Terra/Aqua MODIS and Suomi NPP VIIRS Volcanic Ash Loading product [click to enlarge]

Terra/Aqua MODIS and Suomi NPP VIIRS Volcanic Ash Loading product [click to enlarge]

Terra/Aqua MODIS and Suomi NPP VIIRS Volcanic Ash Effective Radius product [click to enlarge]

Terra/Aqua MODIS and Suomi NPP VIIRS Volcanic Ash Effective Radius product [click to enlarge]

Terra/Aqua MODIS and Suomi NPP VIIRS Volcanic Ash Probability product [click to enlarge]

Terra/Aqua MODIS and Suomi NPP VIIRS Volcanic Ash Probability product [click to enlarge]

Eruption of Popocatépetl volcano in Mexico

June 17th, 2013 |
GOES-13 visible channel and 3.9 µm shortwave IR images (click image to play animation)

GOES-13 visible channel and 3.9 µm shortwave IR images (click image to play animation)

GOES-13 (GOES-East) 0.63 µm visible channel and 3.9 µm shortwave IR channel images (above; click image to play animation) showed signals of a brief eruption (video 1 | video 2) of the Popocatépetl volcano in Mexico on 17 June 2013. A volcanic ash plume can be seen drifting southwestward on the visible images, and a warm thermal anomaly (black to red color enhancement) appear on the shortwave IR images. According to an advisory issued by the Washington Volcanic Ash Advisory Center, the maximum height of the ash was expected to be around 28,000 feet.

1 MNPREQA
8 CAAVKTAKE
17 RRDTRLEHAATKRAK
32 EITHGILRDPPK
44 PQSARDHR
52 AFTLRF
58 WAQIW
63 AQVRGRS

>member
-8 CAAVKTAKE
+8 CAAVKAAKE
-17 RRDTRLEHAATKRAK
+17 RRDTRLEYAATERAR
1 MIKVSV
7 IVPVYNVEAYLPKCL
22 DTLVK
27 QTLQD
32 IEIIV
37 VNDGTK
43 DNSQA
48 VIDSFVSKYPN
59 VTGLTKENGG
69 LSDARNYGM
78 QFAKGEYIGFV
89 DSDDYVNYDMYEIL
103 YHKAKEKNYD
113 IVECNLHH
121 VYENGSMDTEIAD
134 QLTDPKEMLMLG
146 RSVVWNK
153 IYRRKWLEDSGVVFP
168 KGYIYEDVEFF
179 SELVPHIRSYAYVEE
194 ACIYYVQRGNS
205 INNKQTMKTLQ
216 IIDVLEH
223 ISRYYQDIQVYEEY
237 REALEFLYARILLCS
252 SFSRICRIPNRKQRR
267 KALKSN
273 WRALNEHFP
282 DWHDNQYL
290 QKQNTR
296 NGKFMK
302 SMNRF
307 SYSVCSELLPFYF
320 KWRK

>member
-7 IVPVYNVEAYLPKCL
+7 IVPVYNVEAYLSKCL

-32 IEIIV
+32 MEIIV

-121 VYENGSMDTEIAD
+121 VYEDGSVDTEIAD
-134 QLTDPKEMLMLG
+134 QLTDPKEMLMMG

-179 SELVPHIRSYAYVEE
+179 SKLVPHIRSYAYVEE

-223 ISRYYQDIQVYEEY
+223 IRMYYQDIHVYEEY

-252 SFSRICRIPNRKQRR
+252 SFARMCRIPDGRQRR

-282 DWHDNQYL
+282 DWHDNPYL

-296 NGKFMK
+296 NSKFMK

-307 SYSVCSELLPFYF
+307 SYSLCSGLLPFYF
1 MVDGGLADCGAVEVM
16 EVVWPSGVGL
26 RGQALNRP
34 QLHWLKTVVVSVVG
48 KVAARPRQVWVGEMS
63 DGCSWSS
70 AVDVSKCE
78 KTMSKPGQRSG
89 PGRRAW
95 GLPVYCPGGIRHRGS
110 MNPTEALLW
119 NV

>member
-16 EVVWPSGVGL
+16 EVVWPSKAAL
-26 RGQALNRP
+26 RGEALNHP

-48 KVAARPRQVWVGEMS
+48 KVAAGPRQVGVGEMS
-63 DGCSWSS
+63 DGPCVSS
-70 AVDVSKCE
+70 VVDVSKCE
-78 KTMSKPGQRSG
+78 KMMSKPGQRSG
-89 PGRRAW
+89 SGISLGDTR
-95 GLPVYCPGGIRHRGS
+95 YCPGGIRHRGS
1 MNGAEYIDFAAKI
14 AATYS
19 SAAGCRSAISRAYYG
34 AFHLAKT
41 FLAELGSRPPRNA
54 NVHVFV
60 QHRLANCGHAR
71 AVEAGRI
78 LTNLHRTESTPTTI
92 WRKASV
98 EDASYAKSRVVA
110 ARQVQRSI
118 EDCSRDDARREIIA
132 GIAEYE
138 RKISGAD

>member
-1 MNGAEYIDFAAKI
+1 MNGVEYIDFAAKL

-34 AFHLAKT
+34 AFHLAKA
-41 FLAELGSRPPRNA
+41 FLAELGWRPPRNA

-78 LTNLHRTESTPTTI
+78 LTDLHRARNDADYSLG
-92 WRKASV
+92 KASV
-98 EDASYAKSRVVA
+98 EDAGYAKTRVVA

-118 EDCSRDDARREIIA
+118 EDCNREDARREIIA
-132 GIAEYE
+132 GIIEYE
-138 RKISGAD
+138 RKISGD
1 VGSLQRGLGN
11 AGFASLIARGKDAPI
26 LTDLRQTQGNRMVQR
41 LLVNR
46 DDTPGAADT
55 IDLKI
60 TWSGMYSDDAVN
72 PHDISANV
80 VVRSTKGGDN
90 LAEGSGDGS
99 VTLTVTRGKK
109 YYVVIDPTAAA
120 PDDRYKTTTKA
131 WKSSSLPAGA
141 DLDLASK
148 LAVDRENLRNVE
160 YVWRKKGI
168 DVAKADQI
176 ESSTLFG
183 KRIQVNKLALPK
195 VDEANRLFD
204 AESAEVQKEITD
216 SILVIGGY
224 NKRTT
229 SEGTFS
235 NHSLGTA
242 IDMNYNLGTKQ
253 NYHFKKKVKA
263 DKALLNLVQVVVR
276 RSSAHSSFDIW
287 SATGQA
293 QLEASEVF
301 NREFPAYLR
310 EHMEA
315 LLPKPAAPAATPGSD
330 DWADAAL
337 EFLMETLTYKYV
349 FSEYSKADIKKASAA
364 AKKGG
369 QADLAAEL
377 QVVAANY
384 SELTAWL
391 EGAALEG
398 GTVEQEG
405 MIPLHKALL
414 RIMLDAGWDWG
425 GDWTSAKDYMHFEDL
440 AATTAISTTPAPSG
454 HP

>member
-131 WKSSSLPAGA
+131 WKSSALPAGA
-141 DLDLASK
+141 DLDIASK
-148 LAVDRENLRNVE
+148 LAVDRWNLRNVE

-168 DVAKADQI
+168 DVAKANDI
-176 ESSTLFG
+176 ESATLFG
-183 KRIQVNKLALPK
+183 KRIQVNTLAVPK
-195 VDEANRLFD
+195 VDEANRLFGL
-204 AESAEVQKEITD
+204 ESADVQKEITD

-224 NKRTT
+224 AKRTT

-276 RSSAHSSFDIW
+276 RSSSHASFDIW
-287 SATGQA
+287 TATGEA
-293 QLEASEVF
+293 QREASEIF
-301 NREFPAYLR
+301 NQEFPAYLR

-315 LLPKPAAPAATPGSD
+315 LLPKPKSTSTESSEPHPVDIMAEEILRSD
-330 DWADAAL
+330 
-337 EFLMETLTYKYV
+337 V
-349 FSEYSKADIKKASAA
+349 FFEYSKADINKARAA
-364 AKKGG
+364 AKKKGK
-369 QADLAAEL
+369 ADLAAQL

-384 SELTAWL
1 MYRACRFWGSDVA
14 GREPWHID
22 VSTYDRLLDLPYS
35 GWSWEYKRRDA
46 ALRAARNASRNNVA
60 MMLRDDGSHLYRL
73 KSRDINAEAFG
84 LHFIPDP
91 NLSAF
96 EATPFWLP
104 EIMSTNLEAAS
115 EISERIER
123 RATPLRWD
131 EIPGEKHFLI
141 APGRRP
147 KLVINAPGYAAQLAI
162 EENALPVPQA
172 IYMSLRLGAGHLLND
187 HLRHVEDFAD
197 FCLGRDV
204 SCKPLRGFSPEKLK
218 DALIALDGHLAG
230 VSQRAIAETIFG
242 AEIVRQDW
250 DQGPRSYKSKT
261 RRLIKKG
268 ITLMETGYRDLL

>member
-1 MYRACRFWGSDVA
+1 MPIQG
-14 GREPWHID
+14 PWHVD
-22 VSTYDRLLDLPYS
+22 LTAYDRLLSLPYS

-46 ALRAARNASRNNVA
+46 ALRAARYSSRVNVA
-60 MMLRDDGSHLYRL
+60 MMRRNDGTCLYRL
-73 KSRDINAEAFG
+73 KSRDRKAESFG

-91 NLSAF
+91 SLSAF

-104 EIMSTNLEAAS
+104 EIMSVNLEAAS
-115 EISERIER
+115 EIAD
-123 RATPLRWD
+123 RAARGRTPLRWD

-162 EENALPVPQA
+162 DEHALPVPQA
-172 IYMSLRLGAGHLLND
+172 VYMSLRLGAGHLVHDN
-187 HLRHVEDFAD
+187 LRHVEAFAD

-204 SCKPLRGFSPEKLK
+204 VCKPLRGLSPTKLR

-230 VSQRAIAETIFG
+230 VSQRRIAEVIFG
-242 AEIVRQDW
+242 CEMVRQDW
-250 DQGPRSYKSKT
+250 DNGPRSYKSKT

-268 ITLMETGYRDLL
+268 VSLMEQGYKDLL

Oil pipeline fire in Mexico

December 19th, 2010 |
GOES-13 0.63 µm visible images

GOES-13 0.63 µm visible images

We received the following in an email from Mike Sporer (NOAA/NESDIS):

I saw this in a Goes-13 visible loop. There appears to be a "dark cloud" originating near the volcano Popocatepetl. But I have never seen a volcanic plume appear dark in a visible image before. The "dark cloud" also appears in IR4 at a temperature similar to nearby mid clouds but IR2 shows no hot spot signature of volcanic activity. Could it be that Popocatepetl burped a huge cloud of gas that is absorbing in the visible spectrum?